Board of the Future Provides Insight Into Tomorrow’s Work Force

REDMOND, Wash., July 6, 2004 — A group of 15 university students from around the world convened in Redmond, Wash., recently to form the inaugural Microsoft®
Office Information Worker Board of the Future, an advisory panel the company formed to help determine how to better serve tomorrow’s work force.

During a week of workshops, brainstorming sessions and presentations, the students offered insight into the technologies and issues important to them. The Microsoft Information Worker Business Group created the board to help ensure its future products and services meet the workplace needs of the so-called Internet Generation, or NetGen, the largest and most tech-savvy generation ever.

“Technology isn’t the only thing in the workplace that evolves. So do the needs and expectations of workers, as each new generation enters the work force,” said Peter Rinearson, corporate vice president of the Information Worker Business Group at Microsoft. “The direct, open feedback of these students is exactly what every global company like Microsoft needs to ensure it keeps up with the evolving needs of today’s customers — and tomorrow’s.”

Board members applauded the direction in which Microsoft is taking its next generation of software. In a 60-minute formal presentation to senior members of Microsoft’s Information Worker Business, the board members recommended that Microsoft extend some of the concepts they saw in a tour of the Microsoft Center for Information Work and in demonstrations from Microsoft Research to evolve Clippy, the onscreen assistant in Microsoft Office, into what they called a Creative Artificial Responsive Lifeform, or CARL.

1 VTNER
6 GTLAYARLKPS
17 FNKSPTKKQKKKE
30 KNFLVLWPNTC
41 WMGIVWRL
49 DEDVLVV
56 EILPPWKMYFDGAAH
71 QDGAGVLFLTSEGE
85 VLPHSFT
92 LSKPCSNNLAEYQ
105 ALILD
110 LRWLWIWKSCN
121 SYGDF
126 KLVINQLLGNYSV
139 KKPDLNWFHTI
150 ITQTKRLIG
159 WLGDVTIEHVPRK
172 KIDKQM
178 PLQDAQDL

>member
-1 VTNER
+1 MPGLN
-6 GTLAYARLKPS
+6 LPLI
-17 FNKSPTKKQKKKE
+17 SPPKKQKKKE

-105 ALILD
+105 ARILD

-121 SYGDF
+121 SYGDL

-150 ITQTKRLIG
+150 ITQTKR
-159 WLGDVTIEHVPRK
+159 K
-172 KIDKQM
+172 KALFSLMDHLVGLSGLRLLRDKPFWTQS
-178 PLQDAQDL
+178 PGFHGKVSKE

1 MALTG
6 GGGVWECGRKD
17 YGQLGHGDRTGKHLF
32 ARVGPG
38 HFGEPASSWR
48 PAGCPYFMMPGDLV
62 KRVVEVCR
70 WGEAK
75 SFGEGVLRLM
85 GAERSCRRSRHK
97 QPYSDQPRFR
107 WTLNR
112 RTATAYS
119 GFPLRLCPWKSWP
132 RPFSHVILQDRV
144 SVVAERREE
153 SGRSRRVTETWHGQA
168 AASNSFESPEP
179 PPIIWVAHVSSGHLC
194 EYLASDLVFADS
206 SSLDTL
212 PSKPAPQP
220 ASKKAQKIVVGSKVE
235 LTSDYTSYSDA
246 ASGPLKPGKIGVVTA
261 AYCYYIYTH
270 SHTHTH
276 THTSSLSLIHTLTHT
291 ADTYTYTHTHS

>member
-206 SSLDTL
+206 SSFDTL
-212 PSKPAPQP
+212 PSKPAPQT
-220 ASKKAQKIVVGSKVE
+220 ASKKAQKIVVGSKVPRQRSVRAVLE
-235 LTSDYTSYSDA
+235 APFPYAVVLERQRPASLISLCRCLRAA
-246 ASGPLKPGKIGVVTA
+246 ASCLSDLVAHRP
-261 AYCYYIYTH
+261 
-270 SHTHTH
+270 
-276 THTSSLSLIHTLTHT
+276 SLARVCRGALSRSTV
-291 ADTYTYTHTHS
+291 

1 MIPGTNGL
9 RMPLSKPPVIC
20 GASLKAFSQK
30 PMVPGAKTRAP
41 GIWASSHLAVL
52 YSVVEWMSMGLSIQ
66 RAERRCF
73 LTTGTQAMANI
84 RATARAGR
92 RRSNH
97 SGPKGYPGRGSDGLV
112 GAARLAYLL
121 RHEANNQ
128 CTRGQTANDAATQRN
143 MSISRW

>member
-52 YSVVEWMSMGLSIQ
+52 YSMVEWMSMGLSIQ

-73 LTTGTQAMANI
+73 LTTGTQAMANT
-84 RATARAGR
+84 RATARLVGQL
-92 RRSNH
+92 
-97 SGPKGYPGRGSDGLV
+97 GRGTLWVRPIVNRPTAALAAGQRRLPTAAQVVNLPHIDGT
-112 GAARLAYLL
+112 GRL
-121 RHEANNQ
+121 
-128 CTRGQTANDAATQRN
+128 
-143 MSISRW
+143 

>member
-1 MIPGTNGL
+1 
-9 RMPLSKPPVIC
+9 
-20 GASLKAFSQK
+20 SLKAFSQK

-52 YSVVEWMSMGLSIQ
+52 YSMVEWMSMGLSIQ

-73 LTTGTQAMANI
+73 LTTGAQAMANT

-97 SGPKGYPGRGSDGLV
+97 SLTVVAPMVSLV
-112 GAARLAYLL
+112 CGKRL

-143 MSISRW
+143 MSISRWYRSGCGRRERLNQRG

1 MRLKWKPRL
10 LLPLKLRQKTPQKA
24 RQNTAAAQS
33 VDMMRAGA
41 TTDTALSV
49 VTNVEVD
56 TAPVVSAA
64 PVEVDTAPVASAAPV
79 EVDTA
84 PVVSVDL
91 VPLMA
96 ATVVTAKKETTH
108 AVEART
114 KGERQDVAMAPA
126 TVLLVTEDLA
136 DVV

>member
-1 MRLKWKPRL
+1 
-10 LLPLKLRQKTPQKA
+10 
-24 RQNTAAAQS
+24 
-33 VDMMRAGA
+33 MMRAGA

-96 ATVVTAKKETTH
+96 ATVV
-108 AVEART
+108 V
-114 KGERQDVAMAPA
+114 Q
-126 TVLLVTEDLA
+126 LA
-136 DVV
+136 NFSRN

The students described CARL as an omnipresent software aide that would take the complexity out of technology, automatically looking up and providing information and resources and synchronizing all of a person’s devices. They contrasted CARL with Clippy, suggesting extensions to the onscreen assistant that would make assistance more fluid and intuitive. A metaphor for how the board members would like to interact with technology, CARL was not an actual suggestion for implementation; rather, it is a design concept that could drive interface design choices and underlying technology investments. Software designed around concepts such as CARL could respond to voice commands, manage replication of content across devices and learn to understand a user’s preferences, over time adapting to his or her work methods and information needs.

The board members told Microsoft executives that they want technology to provide them the mobility and flexibility to work anywhere and on any device. They also suggested that Microsoft help increase software education and resources in developing nations. To these ends, the students said the company’s next generation of software should do or offer the following: